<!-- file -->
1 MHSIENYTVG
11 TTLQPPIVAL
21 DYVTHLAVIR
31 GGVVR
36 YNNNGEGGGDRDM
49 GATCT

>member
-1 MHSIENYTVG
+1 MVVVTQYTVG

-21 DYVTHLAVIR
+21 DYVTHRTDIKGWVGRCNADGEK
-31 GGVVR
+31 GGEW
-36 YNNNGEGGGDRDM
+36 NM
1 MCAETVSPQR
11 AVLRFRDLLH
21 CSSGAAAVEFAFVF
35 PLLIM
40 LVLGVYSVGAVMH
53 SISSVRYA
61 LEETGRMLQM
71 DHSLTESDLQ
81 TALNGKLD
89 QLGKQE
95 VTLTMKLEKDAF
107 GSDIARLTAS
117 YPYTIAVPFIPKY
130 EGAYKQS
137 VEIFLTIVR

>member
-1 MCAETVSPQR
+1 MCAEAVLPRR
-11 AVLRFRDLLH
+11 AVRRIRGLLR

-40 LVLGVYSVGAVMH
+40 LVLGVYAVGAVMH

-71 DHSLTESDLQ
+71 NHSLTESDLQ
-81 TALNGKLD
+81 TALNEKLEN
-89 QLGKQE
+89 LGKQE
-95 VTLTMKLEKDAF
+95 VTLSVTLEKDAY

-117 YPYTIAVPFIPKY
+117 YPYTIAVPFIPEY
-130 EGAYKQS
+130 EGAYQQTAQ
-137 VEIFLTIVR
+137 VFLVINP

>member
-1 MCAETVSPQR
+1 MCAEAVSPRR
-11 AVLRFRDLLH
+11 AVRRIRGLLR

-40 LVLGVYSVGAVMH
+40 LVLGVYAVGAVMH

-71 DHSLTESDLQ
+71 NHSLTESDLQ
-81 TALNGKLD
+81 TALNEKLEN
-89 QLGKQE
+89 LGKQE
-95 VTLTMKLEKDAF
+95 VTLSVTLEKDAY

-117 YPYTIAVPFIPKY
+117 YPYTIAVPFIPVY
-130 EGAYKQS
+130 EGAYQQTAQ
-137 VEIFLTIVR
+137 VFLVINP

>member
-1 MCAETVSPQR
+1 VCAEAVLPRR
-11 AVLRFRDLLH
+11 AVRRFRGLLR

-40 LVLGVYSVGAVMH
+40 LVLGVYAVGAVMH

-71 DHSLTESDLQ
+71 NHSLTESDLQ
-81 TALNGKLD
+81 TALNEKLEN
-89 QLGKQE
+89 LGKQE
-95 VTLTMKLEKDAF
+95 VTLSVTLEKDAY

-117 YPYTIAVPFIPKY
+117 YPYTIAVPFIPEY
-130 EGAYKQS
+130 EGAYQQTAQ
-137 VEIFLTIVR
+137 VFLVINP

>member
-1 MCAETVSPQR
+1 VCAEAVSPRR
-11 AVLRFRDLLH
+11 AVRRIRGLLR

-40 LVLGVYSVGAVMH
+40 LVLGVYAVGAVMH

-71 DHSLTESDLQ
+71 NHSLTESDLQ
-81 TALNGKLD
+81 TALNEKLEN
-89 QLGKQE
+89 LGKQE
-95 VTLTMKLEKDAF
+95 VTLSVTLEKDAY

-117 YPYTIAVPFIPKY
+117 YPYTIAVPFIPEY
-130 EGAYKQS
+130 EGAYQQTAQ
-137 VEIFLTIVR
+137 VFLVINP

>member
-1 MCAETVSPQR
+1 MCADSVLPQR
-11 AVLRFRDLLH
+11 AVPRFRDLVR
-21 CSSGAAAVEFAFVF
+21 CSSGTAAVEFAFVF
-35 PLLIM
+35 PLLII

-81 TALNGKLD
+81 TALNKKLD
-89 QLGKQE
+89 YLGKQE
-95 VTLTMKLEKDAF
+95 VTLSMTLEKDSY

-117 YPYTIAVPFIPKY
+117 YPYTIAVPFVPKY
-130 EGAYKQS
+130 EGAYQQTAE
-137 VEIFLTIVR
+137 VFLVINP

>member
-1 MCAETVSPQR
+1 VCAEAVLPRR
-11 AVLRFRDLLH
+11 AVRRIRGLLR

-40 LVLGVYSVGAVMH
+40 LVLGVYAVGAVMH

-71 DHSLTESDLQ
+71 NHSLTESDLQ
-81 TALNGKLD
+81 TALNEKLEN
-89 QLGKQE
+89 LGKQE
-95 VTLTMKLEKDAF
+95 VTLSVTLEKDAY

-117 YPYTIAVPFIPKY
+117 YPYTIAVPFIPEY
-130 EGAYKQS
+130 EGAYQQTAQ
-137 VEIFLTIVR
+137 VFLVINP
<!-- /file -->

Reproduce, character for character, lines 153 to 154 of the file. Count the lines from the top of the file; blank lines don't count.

-130 EGAYKQS
+130 EGAYQQTAQ